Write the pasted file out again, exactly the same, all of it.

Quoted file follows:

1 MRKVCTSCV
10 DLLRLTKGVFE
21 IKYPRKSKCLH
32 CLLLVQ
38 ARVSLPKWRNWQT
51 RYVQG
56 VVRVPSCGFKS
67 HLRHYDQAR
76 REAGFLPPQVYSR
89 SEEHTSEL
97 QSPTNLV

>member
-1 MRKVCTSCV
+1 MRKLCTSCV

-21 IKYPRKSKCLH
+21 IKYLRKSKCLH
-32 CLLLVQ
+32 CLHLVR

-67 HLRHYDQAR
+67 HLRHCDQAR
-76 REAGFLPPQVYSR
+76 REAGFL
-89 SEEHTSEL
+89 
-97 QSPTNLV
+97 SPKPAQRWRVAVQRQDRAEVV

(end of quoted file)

1 MRKVCTSCV
10 DLLRLTKGVFE
21 IKYPRKSKCLH
32 CLLLVQ
38 ARVSLPKWRNWQT
51 RYVQG
56 VVRVPSCGFKS
67 HLRHYDQAR
76 REAGFLPPQVYSR
89 SEEHTSEL
97 QSPTNLV

>member
-1 MRKVCTSCV
+1 MRKLCTSCV

-21 IKYPRKSKCLH
+21 IKYLRKSKCLH
-32 CLLLVQ
+32 CLHLVR

-67 HLRHYDQAR
+67 HLRHCDQAR
-76 REAGFLPPQVYSR
+76 REAGFL
-89 SEEHTSEL
+89 
-97 QSPTNLV
+97 SPKPAQRWRVAVQRQDRAEVV